Memo – NYS Carbon Tax

Memo of Support
Enact a Carbon Tax in NYS
(A107 Cahill/ S2846 Parker)

Climate change is a serious problem in NY. One of the biggest obstacles to transitioning to clean energy is that the market prices of coal, oil and gas don’t include the true costs of carbon pollution. A carbon tax also encourages alternative energy by making it cost-competitive with cheaper fuels.

The carbon tax would start at $35 a ton and then increase in annual increments of $15 a ton. 60% of the revenues would be rebated to low and moderate income consumers. The remaining forty percent will support the transition to one hundred percent clean energy in the state, to support mass transit to reduce carbon emissions, and to improve climate change adaptation. Such funds shall include payments and subsidies for renewable energy, energy conservation and efficiency measures, improvements in infrastructure, improvements in mass transit capacity, agricultural adaptation measures, protection of low-lying areas including coastlines, and emergency responses to extreme weather events.

“Carbon-based fuel” means coal, natural gas, renewable biomass, petroleum products, and any other product that contains carbon and emits carbon dioxide, methane, nitrous oxide, or other greenhouse gases when combusted, that are used for fuel, heating, cooling, or industrial processes, which processes shall include electricity generation.

A carbon tax is an “upstream” tax on the carbon contents of fossil fuels (coal, oil and natural gas) and biofuels. A carbon tax is the most efficient means to instill crucial price signals that spur carbon-reducing investment. A carbon tax can also be used to recapture some of the costs pushed on to taxpayers and consumers from burning fossil fuels, such as the $30 billion added annual health costs in NYS to deal with air pollution and fossil fuels and the tens of billions of dollars of damage from climate change (e.g., severe weather)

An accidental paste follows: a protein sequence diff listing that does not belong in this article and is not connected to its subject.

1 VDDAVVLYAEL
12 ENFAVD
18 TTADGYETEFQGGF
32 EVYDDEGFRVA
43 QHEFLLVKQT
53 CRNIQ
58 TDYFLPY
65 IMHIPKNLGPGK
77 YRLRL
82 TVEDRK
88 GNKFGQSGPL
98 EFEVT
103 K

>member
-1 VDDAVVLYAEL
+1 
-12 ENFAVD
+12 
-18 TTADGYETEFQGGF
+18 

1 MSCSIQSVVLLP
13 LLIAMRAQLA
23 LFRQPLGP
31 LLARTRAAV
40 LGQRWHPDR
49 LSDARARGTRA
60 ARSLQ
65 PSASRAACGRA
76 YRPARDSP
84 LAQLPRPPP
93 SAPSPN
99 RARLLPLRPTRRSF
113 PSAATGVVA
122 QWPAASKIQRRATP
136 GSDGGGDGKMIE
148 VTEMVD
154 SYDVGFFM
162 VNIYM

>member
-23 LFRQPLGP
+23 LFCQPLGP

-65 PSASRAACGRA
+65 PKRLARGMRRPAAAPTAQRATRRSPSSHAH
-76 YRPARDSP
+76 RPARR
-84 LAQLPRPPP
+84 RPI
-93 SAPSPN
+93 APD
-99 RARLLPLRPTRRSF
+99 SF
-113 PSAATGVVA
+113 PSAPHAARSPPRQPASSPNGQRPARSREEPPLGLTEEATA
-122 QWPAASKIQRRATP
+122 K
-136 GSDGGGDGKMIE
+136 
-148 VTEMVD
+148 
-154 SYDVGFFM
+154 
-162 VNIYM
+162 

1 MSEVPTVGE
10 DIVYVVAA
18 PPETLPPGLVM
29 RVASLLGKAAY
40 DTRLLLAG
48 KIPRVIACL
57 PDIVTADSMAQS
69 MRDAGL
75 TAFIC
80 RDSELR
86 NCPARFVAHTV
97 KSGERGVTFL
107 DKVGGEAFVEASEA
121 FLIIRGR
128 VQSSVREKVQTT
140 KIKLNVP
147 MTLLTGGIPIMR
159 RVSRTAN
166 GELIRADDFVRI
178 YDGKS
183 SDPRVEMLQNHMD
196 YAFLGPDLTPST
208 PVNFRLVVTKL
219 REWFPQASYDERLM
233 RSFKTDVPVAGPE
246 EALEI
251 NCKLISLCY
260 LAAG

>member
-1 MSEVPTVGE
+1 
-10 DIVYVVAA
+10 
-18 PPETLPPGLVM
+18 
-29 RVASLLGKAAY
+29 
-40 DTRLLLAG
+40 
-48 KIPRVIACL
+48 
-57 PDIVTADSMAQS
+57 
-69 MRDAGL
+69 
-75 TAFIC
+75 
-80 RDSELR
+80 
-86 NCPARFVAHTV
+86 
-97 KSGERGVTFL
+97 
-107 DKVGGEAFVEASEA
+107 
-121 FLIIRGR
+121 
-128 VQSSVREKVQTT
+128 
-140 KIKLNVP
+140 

Unlike cap-and-trade, carbon taxes don’t create complex and easily-gamed “carbon markets” with allowances, trading and offsets. An upstream carbon tax levies a tax according to the amount of carbon dioxide emitted by each fossil fuel. The cost of the tax is then passed along to consumers and producers as fossil fuels and energy intensive goods and services become costlier. If the carbon tax is effective, goods and services which are less energy intensive will become more affordable than those which release larger quantities of carbon dioxide into the atmosphere.

NY’s present cap and trade program (Regional Greenhouse Gas Emissions) only prices carbon at around $5 a ton.

Polls show that a plurality (60%) of all Americans, including Republicans, support a carbon tax if the revenues are used for renewable energy. The 100% fee and dividend approach still receives majority support (56%) from all voters but not from Republicans (43%).

Boulder CO enacted a carbon tax on electricity in 2007. British Columbia in Canada instituted a carbon tax in 2008. A recent report found that since the carbon tax was started, the local economy has done better than the rest of Canada while reducing fossil fuel emissions. England, Scotland, Wales, Finland, Ireland, Chile, and Sweden have also enacted a carbon tax. While a national carbon tax would be easier to administer, it is unlikely that Congress and the Trump administration will agree to act in time to prevent catastrophic climate change.

The States of Oregon. Massachusetts, Vermont. Rhode Island, Connecticut and Washington are presently considering carbon taxes.

Green Education and Legal Fund,